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            Is Open Access

            The Case for a Global Ban on Asbestos

            Background All forms of asbestos are now banned in 52 countries. Safer products have replaced many materials that once were made with it. Nonetheless, many countries still use, import, and export asbestos and asbestos-containing products, and in those that have banned other forms of asbestos, the so-called “controlled use” of chrysotile asbestos is often exempted from the ban. In fact, chrysotile has accounted for > 95% of all the asbestos used globally. Objective We examined and evaluated the literature used to support the exemption of chrysotile asbestos from the ban and how its exemption reflects the political and economic influence of the asbestos mining and manufacturing industry. Discussion All forms of asbestos, including chrysotile, are proven human carcinogens. All forms cause malignant mesothelioma and lung and laryngeal cancers, and may cause ovarian, gastrointestinal, and other cancers. No exposure to asbestos is without risk. Illnesses and deaths from asbestos exposure are entirely preventable. Conclusions All countries of the world have an obligation to their citizens to join in the international endeavor to ban the mining, manufacture, and use of all forms of asbestos. An international ban is urgently needed. There is no medical or scientific basis to exempt chrysotile from the worldwide ban of asbestos.
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              Mortality from lung cancer in asbestos workers.

               R Doll (1955)

                Author and article information

                Mod Pathol
                Mod. Pathol.
                Modern pathology : an official journal of the United States and Canadian Academy of Pathology, Inc
                6 July 2019
                05 August 2019
                February 2020
                05 February 2020
                : 33
                : 2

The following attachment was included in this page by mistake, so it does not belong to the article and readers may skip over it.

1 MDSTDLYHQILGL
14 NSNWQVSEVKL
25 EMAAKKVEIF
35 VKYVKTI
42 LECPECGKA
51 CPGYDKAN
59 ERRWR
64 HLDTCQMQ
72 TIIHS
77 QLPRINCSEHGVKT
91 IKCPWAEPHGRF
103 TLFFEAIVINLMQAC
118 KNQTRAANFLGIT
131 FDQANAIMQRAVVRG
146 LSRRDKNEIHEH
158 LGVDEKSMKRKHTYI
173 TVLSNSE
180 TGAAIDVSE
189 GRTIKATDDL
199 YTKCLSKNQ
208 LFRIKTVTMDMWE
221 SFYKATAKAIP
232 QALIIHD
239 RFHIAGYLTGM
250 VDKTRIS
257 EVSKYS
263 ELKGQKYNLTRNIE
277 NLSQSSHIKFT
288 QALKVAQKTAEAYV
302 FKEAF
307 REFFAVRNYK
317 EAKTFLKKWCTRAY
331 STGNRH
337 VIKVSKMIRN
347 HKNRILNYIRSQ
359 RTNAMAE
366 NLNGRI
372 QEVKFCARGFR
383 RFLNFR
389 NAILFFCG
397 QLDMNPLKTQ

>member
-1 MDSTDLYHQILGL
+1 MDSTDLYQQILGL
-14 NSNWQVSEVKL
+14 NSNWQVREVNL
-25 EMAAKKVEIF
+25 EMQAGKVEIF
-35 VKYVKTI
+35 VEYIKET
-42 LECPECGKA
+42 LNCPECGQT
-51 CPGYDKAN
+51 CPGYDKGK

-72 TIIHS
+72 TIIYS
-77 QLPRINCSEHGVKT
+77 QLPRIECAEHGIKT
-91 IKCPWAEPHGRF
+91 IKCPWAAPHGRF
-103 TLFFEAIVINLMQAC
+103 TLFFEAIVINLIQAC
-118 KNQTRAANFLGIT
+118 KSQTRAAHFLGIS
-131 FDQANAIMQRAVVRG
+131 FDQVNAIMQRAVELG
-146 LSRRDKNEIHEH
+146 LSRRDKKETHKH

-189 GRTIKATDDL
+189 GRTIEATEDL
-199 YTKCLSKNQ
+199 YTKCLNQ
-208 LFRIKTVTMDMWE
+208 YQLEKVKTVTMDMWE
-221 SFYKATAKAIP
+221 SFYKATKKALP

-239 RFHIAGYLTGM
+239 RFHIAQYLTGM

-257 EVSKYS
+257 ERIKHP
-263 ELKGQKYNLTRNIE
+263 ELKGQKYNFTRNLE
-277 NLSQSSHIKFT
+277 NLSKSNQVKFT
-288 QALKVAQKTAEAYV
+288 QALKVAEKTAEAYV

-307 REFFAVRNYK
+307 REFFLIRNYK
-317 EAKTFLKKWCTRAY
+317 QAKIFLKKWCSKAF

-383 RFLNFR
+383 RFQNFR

: 228-234
                [1 ]McMicken College of Arts and Sciences, University of Cincinnati, Cincinnati, OH
                [2 ]Department of Pathology, Duke University School of Medicine, Durham, NC
                [3 ]Department of Pathology & Laboratory Medicine, University of Cincinnati College of Medicine, Cincinnati, OH
                [4 ]Department of Epidemiology, Brown University School of Public Health, Providence, RI
                [5 ]Department of Epidemiology, Geisel School of Medicine at Dartmouth, Lebanon, NH
                [6 ]Department of Molecular and Systems Biology, Geisel School of Medicine at Dartmouth, Lebanon, NH
                [7 ]Department of Environmental Health, Rollins School of Public Health, Emory University, Atlanta, GA
                [8 ]Winship Cancer Institute, Emory University, Atlanta, GA
                [9 ]Masonic Cancer Center, Minneapolis, MN
                [10 ]Division of Epidemiology and Community Health, University of Minnesota School of Public Health, Minneapolis, MN
                [11 ]Department of Environmental Health, Boston University School of Public Health, Boston, MA
                [12 ]Department of Pathology & Laboratory Medicine, Alpert Medical School, Brown University, Providence, RI
                [13 ]Division of Epidemiology, Department of Environmental Health, University of Cincinnati College of Medicine, Cincinnati, OH
                [14 ]Cincinnati Cancer Center, Cincinnati, OH
                Author notes
                []Correspondence should be addressed to: Scott M. Langevin, PhD, MHA, CT(ASCP), 160 Panzeca Way, ML0056, Cincinnati, OH 45267, Tel: 513-558-1066/Fax: 513-558-4397, langevst@ , Karl T. Kelsey, MD, MOH, 70 Ship Street, Box G-E3, Providence, RI 02912, Tel: 401-863-6420/Fax: 401-863-9008, karl_kelsey@